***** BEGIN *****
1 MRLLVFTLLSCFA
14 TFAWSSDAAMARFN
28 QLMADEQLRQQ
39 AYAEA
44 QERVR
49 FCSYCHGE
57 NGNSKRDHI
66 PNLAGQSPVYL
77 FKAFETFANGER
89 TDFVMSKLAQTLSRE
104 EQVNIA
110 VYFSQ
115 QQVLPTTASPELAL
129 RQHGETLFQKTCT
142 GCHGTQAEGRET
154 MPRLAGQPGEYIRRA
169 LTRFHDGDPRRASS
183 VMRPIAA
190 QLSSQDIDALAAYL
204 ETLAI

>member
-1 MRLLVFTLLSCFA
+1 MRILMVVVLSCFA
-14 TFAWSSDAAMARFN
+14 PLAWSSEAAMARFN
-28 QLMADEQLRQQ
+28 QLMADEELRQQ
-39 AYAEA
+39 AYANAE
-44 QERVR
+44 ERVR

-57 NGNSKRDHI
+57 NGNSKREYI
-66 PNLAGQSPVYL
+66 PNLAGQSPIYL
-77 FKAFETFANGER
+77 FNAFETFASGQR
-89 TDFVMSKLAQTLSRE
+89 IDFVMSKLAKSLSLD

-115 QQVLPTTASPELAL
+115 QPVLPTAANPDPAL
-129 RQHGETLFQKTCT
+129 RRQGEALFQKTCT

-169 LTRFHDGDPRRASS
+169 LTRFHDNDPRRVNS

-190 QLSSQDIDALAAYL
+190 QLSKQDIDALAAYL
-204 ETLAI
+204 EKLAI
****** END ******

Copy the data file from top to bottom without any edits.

1 MRLLVFTLLSCFA
14 TFAWSSDAAMARFN
28 QLMADEQLRQQ
39 AYAEA
44 QERVR
49 FCSYCHGE
57 NGNSKRDHI
66 PNLAGQSPVYL
77 FKAFETFANGER
89 TDFVMSKLAQTLSRE
104 EQVNIA
110 VYFSQ
115 QQVLPTTASPELAL
129 RQHGETLFQKTCT
142 GCHGTQAEGRET
154 MPRLAGQPGEYIRRA
169 LTRFHDGDPRRASS
183 VMRPIAA
190 QLSSQDIDALAAYL
204 ETLAI

>member
-1 MRLLVFTLLSCFA
+1 MRILMVVVLSCFA
-14 TFAWSSDAAMARFN
+14 PLAWSSEAAMARFN
-28 QLMADEQLRQQ
+28 QLMADEELRQQ
-39 AYAEA
+39 AYANAE
-44 QERVR
+44 ERVR

-57 NGNSKRDHI
+57 NGNSKREYI
-66 PNLAGQSPVYL
+66 PNLAGQSPIYL
-77 FKAFETFANGER
+77 FNAFETFASGQR
-89 TDFVMSKLAQTLSRE
+89 IDFVMSKLAKSLSLD

-115 QQVLPTTASPELAL
+115 QPVLPTAANPDPAL
-129 RQHGETLFQKTCT
+129 RRQGEALFQKTCT

-169 LTRFHDGDPRRASS
+169 LTRFHDNDPRRVNS

-190 QLSSQDIDALAAYL
+190 QLSKQDIDALAAYL
-204 ETLAI
+204 EKLAI